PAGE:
President Obama spoke with President Vladimir V. Putin of Russia on Thursday in their first direct contact in four months as the United States and Russia try to manage their conflict over Ukraine while still working together on other issues like Syria and Iran’s nuclear program.
As President Obama went into a summit of world leaders in the Alps on Sunday, he made a promise over beer and wurst with Bavarian villagers to take a tough stance against Russian intervention in neighboring territories.
A previous cease-fire last year between Ukraine and the Russian-backed rebels barely took hold, eventually collapsing altogether. What are the chances the new agreement will last? Gwen Ifill talks to Fiona Hill of the Brookings Institution and former U.S. Ambassador to Russia Michael McFaul.
President Obama and Germany’s leader Angela Merkel showed unity in their support for an end to fighting between Ukrainian forces and pro-Russian rebels, but there have been signs of a rift over whether to send arms to the Ukrainian government. Chief foreign affairs correspondent Margaret Warner joins Gwen Ifill to discuss what the president may do and the relationship between the two leaders.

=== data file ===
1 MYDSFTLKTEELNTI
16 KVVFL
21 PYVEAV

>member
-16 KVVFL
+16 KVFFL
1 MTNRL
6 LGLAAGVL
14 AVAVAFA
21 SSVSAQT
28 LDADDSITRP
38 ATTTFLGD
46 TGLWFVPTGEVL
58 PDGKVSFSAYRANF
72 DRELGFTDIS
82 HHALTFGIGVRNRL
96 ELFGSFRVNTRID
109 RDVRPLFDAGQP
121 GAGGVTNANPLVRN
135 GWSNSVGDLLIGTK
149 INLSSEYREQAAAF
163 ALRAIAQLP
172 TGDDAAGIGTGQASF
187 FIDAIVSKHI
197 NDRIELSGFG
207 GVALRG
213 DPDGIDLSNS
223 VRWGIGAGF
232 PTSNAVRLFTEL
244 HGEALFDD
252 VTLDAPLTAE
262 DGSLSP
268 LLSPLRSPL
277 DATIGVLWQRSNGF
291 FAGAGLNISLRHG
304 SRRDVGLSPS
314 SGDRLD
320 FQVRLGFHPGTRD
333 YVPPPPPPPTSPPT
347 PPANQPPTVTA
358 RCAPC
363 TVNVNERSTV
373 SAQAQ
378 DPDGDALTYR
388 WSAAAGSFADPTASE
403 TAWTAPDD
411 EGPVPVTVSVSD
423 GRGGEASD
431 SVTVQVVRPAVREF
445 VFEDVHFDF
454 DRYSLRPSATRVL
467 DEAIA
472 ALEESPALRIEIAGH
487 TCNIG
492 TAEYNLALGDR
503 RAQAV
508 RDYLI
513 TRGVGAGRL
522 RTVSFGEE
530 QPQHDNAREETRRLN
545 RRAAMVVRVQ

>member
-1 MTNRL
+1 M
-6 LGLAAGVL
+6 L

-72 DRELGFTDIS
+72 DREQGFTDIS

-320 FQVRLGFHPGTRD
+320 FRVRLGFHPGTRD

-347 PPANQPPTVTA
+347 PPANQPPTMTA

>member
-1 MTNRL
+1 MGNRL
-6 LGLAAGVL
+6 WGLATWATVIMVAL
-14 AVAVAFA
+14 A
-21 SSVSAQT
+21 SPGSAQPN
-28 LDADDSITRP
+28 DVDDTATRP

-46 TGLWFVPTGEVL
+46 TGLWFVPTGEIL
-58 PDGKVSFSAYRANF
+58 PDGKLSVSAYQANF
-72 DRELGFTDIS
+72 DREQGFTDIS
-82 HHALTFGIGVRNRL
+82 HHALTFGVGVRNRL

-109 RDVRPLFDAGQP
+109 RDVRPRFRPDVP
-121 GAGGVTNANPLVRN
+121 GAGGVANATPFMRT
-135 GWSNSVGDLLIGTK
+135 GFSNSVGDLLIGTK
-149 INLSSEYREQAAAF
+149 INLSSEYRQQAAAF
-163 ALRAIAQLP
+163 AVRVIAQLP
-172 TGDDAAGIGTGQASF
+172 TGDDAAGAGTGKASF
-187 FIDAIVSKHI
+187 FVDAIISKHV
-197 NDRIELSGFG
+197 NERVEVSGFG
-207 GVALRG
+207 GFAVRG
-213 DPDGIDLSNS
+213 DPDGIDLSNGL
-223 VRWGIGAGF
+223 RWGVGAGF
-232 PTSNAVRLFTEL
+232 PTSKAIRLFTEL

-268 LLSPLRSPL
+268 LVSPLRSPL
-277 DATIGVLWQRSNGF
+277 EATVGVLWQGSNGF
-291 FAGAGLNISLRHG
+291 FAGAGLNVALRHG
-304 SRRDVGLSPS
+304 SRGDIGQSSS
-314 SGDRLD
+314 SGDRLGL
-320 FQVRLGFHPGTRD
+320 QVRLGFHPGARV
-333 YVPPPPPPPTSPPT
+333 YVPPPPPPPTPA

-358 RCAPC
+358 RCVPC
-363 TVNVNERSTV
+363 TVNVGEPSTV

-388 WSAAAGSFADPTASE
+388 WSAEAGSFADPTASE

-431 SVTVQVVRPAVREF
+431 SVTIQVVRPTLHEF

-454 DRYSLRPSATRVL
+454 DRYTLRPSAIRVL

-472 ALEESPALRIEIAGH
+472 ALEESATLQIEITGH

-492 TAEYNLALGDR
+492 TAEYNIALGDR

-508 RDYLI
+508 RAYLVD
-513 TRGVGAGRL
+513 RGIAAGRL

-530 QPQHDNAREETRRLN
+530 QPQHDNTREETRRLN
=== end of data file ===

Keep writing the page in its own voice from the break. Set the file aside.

President Obama acknowledged Monday that he is considering arming Ukraine’s military if a diplomatic push fails to yield a cease-fire with Russia-backed separatists, but he sounded skeptical that sending weapons would defuse the conflict that has killed more than 5,000 people.
"We all bring our own filters to our world. There is nothing wrong with that, especially if we use an appreciation of each other's filters to understand how our complicated and sometimes clashing life experiences define the American idea."
Gwen Ifill is moderator and managing editor of "Washington Week" and co-anchor and managing editor of the "PBS NewsHour." The best-selling author of "The Breakthrough: Politics and Race in the Age of Obama," Gwen has covered seven presidential campaigns and moderated two vice presidential debates.